We clearly chose the latter.

The Silviyana Dress Box service was created to allow us to support our brides in a way that we want without the pressure of high rental rates associated with a physical space. It also allows us to keep our price point reasonable without compromising on our ethical manufacturing process and high-quality and natural materials. 

Brides enjoying the intimate and comfortable setting of their own home while bridal dress shopping with their close family and friends.

Brides enjoying the intimate and comfortable setting of their own home while bridal dress shopping with their close family and friends.

Are there any designers or artists who inspire you the most?

Michael Cinco - he is a Filipino bridal designer and I absolutely love his intricate detailing. 

What industry trend are you most excited about?

Right now, there is a big trend towards using indigeneous textiles as part of wedding gown design. I am excited to see how a specific weave or pattern on a particular textile can influence the significance and story behind a wedding gown.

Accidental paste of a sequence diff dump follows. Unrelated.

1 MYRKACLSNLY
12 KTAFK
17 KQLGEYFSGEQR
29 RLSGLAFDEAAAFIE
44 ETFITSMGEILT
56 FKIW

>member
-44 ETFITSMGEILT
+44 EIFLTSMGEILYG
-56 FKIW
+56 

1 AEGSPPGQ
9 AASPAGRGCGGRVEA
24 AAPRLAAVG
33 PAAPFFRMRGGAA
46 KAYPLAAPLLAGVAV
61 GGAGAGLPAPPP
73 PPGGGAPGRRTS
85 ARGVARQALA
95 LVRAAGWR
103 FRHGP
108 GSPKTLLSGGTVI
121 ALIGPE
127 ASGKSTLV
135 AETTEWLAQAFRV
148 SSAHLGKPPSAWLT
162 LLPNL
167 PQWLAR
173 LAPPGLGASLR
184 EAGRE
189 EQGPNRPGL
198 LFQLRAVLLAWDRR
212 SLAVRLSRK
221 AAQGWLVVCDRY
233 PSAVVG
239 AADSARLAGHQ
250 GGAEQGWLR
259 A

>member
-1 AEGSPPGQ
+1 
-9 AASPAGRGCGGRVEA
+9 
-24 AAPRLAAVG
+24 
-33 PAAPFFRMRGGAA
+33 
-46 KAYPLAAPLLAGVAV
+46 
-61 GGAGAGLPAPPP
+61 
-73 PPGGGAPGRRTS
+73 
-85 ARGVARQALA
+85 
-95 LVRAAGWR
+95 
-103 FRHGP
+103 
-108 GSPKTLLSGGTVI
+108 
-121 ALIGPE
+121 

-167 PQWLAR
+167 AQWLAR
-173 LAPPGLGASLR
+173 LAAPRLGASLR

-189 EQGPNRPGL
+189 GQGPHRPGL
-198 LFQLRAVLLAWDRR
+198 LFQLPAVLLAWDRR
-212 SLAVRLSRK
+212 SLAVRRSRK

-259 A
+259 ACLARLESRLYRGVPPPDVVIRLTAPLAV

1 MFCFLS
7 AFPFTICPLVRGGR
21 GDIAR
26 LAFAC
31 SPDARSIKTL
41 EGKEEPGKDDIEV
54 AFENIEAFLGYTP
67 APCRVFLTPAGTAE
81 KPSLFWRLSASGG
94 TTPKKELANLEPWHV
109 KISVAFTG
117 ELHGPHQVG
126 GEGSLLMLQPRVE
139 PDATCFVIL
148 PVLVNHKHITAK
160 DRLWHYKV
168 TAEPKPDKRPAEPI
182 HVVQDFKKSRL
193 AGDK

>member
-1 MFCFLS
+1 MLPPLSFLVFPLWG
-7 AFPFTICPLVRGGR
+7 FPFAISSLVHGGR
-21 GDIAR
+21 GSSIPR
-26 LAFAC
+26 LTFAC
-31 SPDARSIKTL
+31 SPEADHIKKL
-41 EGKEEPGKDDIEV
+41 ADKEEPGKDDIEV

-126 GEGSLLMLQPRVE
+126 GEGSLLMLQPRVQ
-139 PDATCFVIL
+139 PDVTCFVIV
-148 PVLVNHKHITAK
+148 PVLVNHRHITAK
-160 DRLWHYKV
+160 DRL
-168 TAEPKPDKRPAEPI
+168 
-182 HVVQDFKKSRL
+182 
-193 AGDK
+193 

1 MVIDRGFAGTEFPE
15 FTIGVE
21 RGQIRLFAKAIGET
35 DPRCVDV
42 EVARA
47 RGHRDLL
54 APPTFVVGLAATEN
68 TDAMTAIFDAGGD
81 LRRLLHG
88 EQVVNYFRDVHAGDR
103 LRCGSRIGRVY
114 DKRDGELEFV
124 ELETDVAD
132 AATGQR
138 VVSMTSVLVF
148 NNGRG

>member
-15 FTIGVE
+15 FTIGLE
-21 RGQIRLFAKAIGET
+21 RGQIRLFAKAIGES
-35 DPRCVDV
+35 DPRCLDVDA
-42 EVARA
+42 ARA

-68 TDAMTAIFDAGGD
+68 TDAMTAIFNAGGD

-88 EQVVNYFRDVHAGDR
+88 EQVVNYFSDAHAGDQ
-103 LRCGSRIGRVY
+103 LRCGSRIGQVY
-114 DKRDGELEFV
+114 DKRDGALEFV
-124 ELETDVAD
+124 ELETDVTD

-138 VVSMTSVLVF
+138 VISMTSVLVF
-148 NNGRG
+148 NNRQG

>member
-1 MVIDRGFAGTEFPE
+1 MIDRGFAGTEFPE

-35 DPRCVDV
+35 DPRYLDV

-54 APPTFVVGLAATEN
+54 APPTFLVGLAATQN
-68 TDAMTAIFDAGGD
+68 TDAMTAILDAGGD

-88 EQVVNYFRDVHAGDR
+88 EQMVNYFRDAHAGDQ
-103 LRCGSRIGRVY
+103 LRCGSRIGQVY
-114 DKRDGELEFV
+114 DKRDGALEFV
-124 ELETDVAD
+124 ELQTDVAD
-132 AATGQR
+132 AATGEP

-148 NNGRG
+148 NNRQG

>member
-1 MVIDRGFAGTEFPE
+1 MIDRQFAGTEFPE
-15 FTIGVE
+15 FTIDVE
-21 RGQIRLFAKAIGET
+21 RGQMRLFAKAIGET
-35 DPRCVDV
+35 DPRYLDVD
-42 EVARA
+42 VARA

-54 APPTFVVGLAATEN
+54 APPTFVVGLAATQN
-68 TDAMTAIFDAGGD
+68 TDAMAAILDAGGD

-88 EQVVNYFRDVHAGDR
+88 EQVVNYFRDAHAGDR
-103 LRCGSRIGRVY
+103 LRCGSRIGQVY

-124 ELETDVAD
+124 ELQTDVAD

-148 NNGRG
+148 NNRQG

Do you offer dress rentals? What are your thoughts on rentals from a sustainability standpoint?

Yes, we do offer rentals. We continue to expand our rental collection. Based on the ethos of living sustainably, we encourage wedding celebrants to use our rental service so that we are not creating more waste. With custom and new orders, clients have the comfort of knowing that their attire is made following the design principles below:

  1. Using virgin materials that biodegrade and are not harmful to nature.

  2. Timeless design - designing attire that have principles of elegance and timelessness. 

  3. Modularity - designing attire that you can reuse certain elements in future occasions. 

Alexandra bridal suit

Alexandra bridal suit

What is your top planning tip for brides?

If you are looking to plan your wedding, first and foremost, look within. There will always be trends, there will always be wedding magazines, take these as mere guidelines. 

When you understand what you and your fiancé’s values are, it will be easier to make decisions. When you see a product or service, use the following three questions to evaluate if it represents you:

  1. How does the product or service make you feel?

  2. Do you envision yourself happy when you picture yourself with the product or using the service?